Friday, April 29, 2011

Vilsack: Environmental-justice interests should pay more attention to rural America

Rural areas are too often overlooked in conversations about environmental justice, Agriculture Secretary Tom Vilsack said at the State of Environmental Justice conference in Atlanta Thursday. "Environmental justice is generally defined as the concern that certain communities, especially those with large minority populations, are more likely to be exposed to environmental perils than wealthier and whiter areas," John McArdle and Emily Yehle of Environment and Energy Daily reports. "But often the highest profile battles on that issue are waged in at-risk neighborhoods in major cities or at Superfund sites located near populated urban and suburban areas."

"If anything, I don't think people understand the scope of environmental justice," Vilsack said in an interview after his speech. He said rural issues are overlooked because 84 percent of Americans live in cities and suburbs. "We don't want to forget those 16 percent" in rural communities, he said. The Department of Agriculture has funded 2,575 clean water projects in the last two years to address problems ranging from wastewater treatment to sewage treatment, Vilsack said.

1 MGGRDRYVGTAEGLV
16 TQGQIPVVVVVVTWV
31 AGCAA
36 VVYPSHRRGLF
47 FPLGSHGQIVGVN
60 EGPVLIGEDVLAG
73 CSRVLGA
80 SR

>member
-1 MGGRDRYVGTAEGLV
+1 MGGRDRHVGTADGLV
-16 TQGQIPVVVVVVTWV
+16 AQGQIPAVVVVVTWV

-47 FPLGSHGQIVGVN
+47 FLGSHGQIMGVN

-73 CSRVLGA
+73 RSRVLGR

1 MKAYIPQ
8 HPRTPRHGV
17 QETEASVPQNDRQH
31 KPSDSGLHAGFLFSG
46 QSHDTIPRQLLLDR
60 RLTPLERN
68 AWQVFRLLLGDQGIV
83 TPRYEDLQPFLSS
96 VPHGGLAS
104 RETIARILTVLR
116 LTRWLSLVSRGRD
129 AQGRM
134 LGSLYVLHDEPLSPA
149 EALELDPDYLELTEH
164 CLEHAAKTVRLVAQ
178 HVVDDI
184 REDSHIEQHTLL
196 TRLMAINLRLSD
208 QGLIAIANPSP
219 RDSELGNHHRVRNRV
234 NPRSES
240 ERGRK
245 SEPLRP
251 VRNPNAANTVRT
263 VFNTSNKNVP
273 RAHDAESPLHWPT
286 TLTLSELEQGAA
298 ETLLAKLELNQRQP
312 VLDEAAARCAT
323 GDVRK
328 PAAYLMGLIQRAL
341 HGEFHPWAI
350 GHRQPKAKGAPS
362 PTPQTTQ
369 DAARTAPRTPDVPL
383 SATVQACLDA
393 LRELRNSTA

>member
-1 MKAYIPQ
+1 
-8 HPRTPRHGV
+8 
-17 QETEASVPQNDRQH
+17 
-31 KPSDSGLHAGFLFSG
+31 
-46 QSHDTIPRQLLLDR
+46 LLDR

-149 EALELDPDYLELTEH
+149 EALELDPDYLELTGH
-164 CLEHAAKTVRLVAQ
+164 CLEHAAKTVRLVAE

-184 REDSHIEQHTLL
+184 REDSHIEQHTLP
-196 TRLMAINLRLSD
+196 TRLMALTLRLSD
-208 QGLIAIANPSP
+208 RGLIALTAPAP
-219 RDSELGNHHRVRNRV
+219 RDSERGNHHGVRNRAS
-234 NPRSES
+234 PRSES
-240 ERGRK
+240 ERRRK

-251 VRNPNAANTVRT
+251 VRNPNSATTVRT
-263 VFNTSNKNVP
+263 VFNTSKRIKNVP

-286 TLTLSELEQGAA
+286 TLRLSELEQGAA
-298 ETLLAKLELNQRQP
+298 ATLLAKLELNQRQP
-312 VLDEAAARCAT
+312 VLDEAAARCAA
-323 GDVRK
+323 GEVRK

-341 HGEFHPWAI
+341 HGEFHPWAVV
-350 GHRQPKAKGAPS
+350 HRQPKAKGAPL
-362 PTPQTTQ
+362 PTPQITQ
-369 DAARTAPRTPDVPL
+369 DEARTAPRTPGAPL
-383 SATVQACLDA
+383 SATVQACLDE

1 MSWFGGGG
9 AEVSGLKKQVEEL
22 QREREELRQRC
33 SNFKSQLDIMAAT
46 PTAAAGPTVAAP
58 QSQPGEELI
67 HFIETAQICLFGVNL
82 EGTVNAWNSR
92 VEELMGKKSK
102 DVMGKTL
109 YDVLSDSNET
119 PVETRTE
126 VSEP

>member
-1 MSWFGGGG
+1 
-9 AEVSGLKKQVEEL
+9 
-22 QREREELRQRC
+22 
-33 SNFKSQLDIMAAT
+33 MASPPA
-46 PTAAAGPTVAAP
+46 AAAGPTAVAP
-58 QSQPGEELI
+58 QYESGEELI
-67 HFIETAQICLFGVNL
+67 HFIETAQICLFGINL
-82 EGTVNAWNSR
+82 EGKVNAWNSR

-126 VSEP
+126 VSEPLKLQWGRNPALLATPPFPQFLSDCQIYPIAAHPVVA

"That tells me there is extraordinary need in rural America for clean water," he told the reporters. "That's all about environment and it's clearly about justice because if you don't have clean water, you don't have economic opportunity and that's so often forgotten." Like many federal programs the Obama administration's efforts to address environmental justice are complicated by the budget situation, Vilsack said. "There is still going to be money in these [environmental justice] programs and the challenge will be for us to make sure that we properly prioritize," he said. (Read more, subscription required)

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